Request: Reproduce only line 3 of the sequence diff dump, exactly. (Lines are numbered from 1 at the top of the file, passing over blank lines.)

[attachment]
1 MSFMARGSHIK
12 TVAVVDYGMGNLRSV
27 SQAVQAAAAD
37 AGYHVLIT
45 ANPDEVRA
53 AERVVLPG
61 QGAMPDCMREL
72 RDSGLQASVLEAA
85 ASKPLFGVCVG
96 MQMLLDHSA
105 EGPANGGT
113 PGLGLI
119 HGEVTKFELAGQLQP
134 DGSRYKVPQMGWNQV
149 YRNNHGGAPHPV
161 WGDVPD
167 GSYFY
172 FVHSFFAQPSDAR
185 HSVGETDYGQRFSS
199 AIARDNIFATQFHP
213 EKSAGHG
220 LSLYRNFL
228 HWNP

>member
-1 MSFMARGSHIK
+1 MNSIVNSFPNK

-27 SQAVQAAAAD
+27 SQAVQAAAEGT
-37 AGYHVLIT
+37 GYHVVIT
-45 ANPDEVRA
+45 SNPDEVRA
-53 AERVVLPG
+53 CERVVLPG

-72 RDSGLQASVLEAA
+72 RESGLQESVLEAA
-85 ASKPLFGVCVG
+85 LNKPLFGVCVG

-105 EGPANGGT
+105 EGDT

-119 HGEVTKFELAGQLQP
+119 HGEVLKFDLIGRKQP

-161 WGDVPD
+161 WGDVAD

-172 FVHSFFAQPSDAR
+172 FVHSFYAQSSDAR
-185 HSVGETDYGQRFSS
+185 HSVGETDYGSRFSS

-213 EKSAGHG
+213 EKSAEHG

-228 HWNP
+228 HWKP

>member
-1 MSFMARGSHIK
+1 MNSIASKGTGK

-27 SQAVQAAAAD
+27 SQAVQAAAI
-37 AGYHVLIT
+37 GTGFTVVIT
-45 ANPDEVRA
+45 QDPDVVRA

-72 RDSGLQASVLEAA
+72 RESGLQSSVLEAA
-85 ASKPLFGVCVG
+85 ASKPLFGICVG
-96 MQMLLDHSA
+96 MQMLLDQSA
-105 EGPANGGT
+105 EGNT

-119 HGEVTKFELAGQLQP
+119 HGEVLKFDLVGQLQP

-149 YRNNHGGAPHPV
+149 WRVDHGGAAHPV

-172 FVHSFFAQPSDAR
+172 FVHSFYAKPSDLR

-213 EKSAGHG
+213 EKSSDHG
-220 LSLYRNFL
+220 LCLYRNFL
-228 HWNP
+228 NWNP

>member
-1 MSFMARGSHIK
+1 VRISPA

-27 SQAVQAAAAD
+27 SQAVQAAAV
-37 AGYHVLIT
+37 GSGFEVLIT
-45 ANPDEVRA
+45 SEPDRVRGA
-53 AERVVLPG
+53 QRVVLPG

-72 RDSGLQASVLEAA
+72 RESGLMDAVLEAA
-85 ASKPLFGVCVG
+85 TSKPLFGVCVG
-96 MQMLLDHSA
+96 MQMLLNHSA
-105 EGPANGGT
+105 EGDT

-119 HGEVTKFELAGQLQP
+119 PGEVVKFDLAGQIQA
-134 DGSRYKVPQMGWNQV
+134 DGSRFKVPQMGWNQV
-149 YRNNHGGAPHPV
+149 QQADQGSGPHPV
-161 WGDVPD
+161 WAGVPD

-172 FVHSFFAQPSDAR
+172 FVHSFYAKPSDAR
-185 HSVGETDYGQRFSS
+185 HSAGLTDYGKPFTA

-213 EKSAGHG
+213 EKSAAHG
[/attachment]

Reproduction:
27 SQAVQAAAAD